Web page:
Saving threatened habitats worldwide

Treasure Chest Appeal

Treasure Chest Appeal

Target: £625,000

Raised: £625,000

Thanks to your overwhelming support this appeal is now complete!

There may be no more pirate battles over caskets filled with gold and jewels, but in Caribbean Guatemala, there is still a chest of wild treasures to be discovered, and a battle to be won.

The mountain range of Sierra Santa Cruz is the last unprotected rainforest in Caribbean Guatemala, and is home to a real treasure chest of species, from big cats and vultures to endemic frogs and scarab beetles.

Thanks to WLT supporters we have raised £625,000 so our partner in Guatemala, the Foundation for Ecodevelopment and Conservation (FUNDAECO), can create a reserve of 2,500 acres (1,000 hectares) protecting the core rainforest in the centre of this mountain range.

Have a look at WLT's Treasure Chest series on the WLT YouTube Channel for interviews with conservationists in Guatemala about the wildlife, threats and unique evolutionary history of Caribbean Guatemala here.

Which species are we trying to protect?

Ocelot and Ptychohyla sanctaecrucis

The tropical rainforests of Caribbean Guatemala are rich with biodiversity and unique, endangered wildlife which cannot be found anywhere else in the world.

The Santa Cruz Mountains are home to 142 mammal species, including several cats such as Ocelot, Puma, Margay and Jaguar, and three mammals that are classified as Endangered on the IUCN Red List: Baird’s Tapir, Black Howler Monkey and Black-handed Spider Monkey. There are also 78 species of bat, including two species of Vampire Bat (Desmodus rotundus and Diphylla ecaudata).

Caribbean Guatemala is a hotspot for American bird diversity, with its key position as a crossing between the continents. 207 ‘resident’ birds have been recorded in Santa Cruz year-round, including Great Curassow, Keel-billed Motmot and Ornate Hawk-Eagle, but it is also an incredibly important habitat for migrating birds. Some of the species that take their ‘winter holidays’ in Santa Cruz from the United States are the Endangered Golden-cheeked Warbler, Mississippi Kite, Philadelphia Vireo, Tennessee Warbler, American Redstart and Louisiana Waterthrush. It is also a stopover habitat for North American birds flying south to winter in South America, such as  Blackburnian Warbler, Eastern Wood-Pewee and Canada Warbler.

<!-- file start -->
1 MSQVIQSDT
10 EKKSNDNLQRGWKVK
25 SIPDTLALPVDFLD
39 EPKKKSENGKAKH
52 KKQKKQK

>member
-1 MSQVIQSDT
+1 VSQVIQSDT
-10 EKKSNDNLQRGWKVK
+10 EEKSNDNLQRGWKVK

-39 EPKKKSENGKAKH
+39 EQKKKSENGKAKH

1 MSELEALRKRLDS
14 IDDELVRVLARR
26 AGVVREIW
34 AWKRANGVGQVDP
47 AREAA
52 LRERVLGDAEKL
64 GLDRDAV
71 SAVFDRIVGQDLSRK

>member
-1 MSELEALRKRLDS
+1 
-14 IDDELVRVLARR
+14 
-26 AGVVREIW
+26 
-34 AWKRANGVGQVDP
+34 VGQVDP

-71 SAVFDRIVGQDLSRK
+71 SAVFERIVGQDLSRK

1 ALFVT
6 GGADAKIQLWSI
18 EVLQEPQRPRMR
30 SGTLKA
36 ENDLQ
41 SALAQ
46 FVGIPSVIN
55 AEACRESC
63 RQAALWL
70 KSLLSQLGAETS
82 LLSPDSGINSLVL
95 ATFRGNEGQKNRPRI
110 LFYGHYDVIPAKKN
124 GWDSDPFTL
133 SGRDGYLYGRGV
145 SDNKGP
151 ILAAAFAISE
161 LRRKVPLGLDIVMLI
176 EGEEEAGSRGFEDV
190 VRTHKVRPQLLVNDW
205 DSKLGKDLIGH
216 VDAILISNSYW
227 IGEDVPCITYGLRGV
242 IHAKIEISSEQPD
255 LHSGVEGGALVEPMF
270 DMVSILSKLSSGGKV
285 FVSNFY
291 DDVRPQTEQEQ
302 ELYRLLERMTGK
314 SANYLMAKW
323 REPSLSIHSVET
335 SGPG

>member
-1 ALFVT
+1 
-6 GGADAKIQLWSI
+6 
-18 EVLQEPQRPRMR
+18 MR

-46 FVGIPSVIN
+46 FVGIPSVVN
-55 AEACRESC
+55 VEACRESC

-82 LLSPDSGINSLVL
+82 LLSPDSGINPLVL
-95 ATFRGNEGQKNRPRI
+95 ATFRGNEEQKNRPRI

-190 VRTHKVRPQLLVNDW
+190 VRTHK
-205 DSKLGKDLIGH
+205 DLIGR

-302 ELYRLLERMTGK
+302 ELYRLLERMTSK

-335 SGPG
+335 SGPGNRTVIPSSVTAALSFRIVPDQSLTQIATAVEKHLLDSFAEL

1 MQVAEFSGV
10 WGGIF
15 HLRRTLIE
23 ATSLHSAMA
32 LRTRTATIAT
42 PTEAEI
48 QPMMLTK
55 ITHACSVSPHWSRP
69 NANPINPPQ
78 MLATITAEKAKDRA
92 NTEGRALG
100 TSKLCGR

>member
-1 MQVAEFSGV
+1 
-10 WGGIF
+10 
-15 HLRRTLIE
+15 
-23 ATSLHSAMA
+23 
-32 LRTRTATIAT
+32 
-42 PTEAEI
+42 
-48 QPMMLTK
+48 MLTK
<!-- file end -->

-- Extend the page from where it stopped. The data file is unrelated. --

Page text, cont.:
However, perhaps the most remarkable aspect of Santa Cruz’s biodiversity is the wealth of rare amphibians. More than a third of the amphibian species in the treasure chest are classified as threatened on the IUCN Red List, and three of these are Critically Endangered: Black-eyed Leaf Frog, Chinamococh Stream Frog and a rough skinned frog with no English name (Craugastor trachydermus). The latter two species cannot be found anywhere else in the world, and their survival depends on this habitat being protected. For more information about some of Sierra Santa Cruz's little-known frog species, click here.

Why is this rainforest under threat?

Sierra Santa CruzDeforestation surrounds the mountains of Sierra Santa Cruz and is creeping up the slopes. Most of this land has been converted into African Oil Palm plantations or cattle ranches. 

Guatemala is one of the best places in the world to produce Palm Oil, a highly saturated vegetable fat which is used in approximately half of all packaged food worldwide. Due to the high demand and Guatemala’s exceptionally high yield from the crop plant African Oil Palm, the industry in this country has been growing rapidly and has been putting a lot of pressure on clearing unprotected forests.

The other industry which puts pressure on these forests is beef production. Forests are cleared to make way for cattle ranches, as Guatemala produces beef for local consumption and exports to neighbouring countries. Unless conservationists act now, the thick rainforest covering this mountain range will be cleared to make way for further Oil Palm plantations and cattle ranches.

The funds raised will also support the salaries for a team of rangers who will patrol the forest, which is extremely important to protect the habitat from illegal loggers extracting valuable trees such as rosewood.

Completing the network: FUNDAECO’s Conservation Coast

Map of the Conservation CoastThe 2,500 acre (1,000 hectare) reserve will be managed and protected by WLT’s partner in Guatemala, FUNDAECO. This organisation has been working for wildlife conservation in Guatemala since 1990, and this project is part of their ‘Conservation Coast’ programme.

FUNDAECO have already successfully protected four areas from reef to rainforest in this region, and Sierra Santa Cruz is the last unprotected rainforest in Caribbean Guatemala.


Bookmark and Share

Read about us

  • News Online
  • RSS
  • eBulletin
  • Green Diary
  • Printed Newsletter

Contact Us

Tel: +44 (0)1986 874422

Follow us

Follow on Facebook  Follow on Twitter  Follow on Linkedin  Follow on GooglePlus  Follow on YouTube